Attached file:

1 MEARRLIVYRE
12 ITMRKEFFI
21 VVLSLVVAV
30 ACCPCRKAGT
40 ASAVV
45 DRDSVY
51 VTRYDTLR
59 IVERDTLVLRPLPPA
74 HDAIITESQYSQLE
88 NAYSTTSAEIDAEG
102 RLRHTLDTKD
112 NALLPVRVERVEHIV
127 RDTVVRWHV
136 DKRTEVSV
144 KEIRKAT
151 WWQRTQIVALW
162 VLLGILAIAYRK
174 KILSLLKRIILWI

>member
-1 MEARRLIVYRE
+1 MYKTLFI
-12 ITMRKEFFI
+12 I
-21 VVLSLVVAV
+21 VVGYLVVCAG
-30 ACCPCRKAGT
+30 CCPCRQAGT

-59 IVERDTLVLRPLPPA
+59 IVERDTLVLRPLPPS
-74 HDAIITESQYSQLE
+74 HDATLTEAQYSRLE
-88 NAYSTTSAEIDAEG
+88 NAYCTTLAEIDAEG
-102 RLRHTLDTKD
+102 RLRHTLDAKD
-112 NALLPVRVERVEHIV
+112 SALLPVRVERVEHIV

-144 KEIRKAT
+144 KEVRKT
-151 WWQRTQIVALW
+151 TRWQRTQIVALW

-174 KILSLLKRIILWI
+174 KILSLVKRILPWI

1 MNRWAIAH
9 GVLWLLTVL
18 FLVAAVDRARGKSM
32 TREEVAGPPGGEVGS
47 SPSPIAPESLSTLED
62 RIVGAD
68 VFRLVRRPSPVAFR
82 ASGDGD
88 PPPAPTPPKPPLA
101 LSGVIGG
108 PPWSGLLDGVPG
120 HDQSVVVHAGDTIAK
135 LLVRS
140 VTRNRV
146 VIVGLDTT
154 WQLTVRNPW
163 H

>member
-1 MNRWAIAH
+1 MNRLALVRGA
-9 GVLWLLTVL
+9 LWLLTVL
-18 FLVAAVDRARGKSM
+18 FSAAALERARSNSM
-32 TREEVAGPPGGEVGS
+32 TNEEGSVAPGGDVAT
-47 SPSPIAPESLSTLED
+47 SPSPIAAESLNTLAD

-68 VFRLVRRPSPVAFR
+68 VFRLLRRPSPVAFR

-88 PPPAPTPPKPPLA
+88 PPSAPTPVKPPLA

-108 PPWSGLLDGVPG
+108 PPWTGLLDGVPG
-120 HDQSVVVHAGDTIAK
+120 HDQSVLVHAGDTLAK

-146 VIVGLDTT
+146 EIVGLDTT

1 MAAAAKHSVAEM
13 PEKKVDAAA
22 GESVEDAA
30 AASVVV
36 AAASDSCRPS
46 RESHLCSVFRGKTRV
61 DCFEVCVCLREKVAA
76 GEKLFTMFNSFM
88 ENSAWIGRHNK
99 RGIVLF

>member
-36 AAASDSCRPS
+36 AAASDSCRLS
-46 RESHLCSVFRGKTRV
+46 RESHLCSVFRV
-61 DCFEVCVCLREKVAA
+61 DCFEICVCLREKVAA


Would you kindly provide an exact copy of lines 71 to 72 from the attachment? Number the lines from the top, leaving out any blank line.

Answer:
+47 SPSPIAAESLNTLAD

-68 VFRLVRRPSPVAFR